As the head of a data marketing and healthcare IT company, I’m no stranger to conversations about return on investment (ROI). Across all verticals, these conversations are a daily occurrence, and have been since the dawn of the paleolithic age. “If I bust my flint trying to start a fire in this damp Neanderthal cave, how many fish will I fry with this one spark?”
If you sell services to media buying and planning agencies and also contract with manufacturers directly, you may be picking up on what feels like a shiny new squirrel being tossed about. This squirrel, however, unlike many before it, has staying power. I’m talking about the quest for real-time conversion analytics to trigger a next-best action. Yes, I said real time. In pharma. The same pharma that still waits six months to a year for a script lift study to see if there’s been an increase in claims to justify next year’s budgets and vendor selection. The same pharma that spends half a year compiling priority targets by decile, only to focus all data and media vendors on the same exact target list. So, what exactly is going on here, you might be wondering? Why now is pharma suddenly starting to think like a CPG company looking to sell more Lunabars?
A Change in Media Spend
It’s no surprise that this new normal we’re walking around in, masked and half-dazed, is fueling a heightened scrutiny as to where marketing dollars can and should be deployed. In 2008, pharma pulled back on direct-to-consumer spending by more than 14%, mostly because the infrastructure to calculate return wasn’t immediate enough to justify business as usual. The tried and true TV buys of the day were already known to have a tremendous amount of waste. The dawn of social media marketing was still a year away. Real-time analytics was just a twinkle in the eye.
Today, instant gratification physician-level data return will become the lens through which all decisioning will be filtered on the professional side. The direct-to-consumer side, which typically takes the brunt of cuts during economic dips, will focus more dollars on direct-to-patient engagement. Patient vs. consumer will lead to a much-predicted decrease in broadcast television, where there is undeniably still a whole lot of waste. If I had a dollar for every time I’ve seen a television commercial for a specific biologic, I’d be a humillionaire. Nay a psoriatic arthritic elbow in my household. I do think we’ll see the rise of CTV (connected TV) in a more meaningful way, geared towards specific households where likely sufferers reside. The marketing and data service providers who can get laser targeted and return the analysis at a much faster clip will rise to the top.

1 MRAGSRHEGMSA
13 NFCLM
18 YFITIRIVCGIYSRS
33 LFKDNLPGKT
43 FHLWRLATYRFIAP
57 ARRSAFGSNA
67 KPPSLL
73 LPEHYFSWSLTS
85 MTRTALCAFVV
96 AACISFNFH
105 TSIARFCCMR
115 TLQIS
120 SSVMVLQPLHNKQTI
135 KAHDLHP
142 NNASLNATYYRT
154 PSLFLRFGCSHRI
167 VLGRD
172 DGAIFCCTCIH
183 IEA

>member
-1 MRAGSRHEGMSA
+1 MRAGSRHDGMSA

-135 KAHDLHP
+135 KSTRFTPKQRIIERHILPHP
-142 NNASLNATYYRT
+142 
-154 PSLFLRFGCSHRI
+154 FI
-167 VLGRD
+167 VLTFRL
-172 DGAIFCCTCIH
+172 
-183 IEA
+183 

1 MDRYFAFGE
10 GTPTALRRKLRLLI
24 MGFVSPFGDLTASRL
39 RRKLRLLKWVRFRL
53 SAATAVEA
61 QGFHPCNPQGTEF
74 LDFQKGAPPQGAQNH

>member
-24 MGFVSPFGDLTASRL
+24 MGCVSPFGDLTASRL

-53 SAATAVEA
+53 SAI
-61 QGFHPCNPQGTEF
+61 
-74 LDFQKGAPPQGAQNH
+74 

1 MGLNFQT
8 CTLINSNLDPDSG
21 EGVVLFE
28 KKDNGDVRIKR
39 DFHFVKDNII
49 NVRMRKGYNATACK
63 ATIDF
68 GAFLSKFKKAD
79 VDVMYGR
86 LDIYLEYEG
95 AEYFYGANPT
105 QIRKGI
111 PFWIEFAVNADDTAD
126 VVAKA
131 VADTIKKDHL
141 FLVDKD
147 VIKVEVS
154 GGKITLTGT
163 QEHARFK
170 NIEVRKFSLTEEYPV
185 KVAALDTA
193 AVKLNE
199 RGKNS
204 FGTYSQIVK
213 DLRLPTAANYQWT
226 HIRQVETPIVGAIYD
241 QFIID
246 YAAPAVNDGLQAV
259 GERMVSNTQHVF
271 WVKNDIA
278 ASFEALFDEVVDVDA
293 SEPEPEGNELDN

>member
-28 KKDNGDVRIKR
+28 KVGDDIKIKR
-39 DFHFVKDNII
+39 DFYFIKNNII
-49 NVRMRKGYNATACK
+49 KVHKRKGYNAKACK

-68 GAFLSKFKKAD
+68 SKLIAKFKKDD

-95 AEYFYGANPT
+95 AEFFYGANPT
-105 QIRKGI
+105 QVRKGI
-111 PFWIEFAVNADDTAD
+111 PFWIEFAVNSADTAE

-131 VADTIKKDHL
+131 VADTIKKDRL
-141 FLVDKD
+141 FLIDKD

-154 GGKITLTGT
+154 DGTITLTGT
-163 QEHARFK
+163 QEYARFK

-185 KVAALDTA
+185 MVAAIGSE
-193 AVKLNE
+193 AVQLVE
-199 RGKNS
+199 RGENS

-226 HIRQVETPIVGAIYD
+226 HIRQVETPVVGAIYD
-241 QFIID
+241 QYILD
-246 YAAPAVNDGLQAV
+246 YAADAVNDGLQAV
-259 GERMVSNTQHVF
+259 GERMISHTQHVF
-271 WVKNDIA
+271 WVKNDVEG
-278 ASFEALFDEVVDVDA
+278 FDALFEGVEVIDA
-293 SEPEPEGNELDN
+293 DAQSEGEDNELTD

The Shift to Real-Time Analytics
Through real-time analytics, pharma can see how healthcare professionals are engaging with their message, and which messages, channels, and media are most cost effective in driving the almighty script lift or new patient start. Today, physician-level data can also be ported into Veeva systems and other CRMs. Our ability to get interaction data to sales reps sitting at home, showing that their no-see physician just watched a 60-second dosing video, will eventually replace a face-to-face rep visit.